• Spending time to find information to help make critical decisions. 
• Spending time to understand the cause and impact of production losses so that corrective actions can be taken. 
• Inability to efficiently plan production and operational activities based on available resources and capacity. 
• Inability to efficiently respond to unplanned events. 

Poor production performance and unplanned losses lead to low productivity. Broadly speaking there are three main unplanned loss categories – Equipment failure or stoppages (due to shortage of materials or downstream operations); process failures (unable to reliably produce with the expected throughput, rate or speed); and quality failures (the finished product is not in line with the specified or required quality). 

Low productivity impacted by these production performance losses leads to lower production capacity, unmet production targets, quality issues, waste and lower yields among other critical points. 

A vicious cycle
Some immediate remedies to the above issues has, traditionally, been to add production overtime and delay or shorten planned maintenance. Although these actions may open up more production capacity initially, they can lead to a higher probability of human error due to worker fatigue and equipment breakdown, which may eventually negate those initial improvements in production capacity. Such decisions also fail to address intrinsic process issues, such as material availability at the line. 

Stretching the limits of workers may also distract them from working on value-adding activities and continuous improvements that eventually result in more efficient processes and add to the bottom line of the business.

With this shorter-term view, production performance eventually takes a dip and the pressure on production operations increases. This forces manufacturers to open up more production capacity and so the vicious cycle of production goes on.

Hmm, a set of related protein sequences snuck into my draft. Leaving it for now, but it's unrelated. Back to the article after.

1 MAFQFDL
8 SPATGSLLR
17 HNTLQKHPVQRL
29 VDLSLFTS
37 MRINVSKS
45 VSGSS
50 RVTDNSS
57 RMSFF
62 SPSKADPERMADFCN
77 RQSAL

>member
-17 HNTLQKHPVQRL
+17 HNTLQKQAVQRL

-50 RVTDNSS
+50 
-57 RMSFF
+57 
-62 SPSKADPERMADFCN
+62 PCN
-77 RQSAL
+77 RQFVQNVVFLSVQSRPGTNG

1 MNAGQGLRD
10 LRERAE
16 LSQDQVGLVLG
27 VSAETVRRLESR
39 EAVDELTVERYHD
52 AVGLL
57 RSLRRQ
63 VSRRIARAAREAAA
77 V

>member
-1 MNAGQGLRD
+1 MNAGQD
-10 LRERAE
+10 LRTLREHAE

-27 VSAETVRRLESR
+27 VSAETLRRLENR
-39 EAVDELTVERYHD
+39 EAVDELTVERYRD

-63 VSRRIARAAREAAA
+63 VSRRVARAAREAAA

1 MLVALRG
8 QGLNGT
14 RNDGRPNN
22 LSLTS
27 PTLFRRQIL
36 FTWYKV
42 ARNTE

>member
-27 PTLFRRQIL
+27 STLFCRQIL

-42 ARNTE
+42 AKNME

Continuous improvement of equipment effectiveness and operational enables manufacturers to take advantage of new technologies and look towards digital transformation of operational processes to help achieve lower cost of operations, optimised productivity and capacity. 

But, with so many available technologies on the market, where should businesses start in their digital transformation journey? The first step must be to assess where they currently are in their digital maturity journey. There are broadly three phases: 

Fundamental phase: Digitising operational excellence practices on the plant floor 
Site phase: Addressing specific operational issues at-site and applying model-driven MES based on industry best practices 
Enterprise phase: Driving reduced cost and revenue growth through operational best practices, agility and standard score cards, and applying multi-site model-driven MES based on a line of business templates 

Once manufacturers determine where they are currently, the next step is to evaluate solutions that match the business objectives and readiness. There are ROI opportunities for manufacturers at every digital maturity level, but there is no ‘one size fits all’ solution. 

Increase worker productivity 
Worker productivity related to unplanned outages is best addressed by giving visibility into line operation and production losses.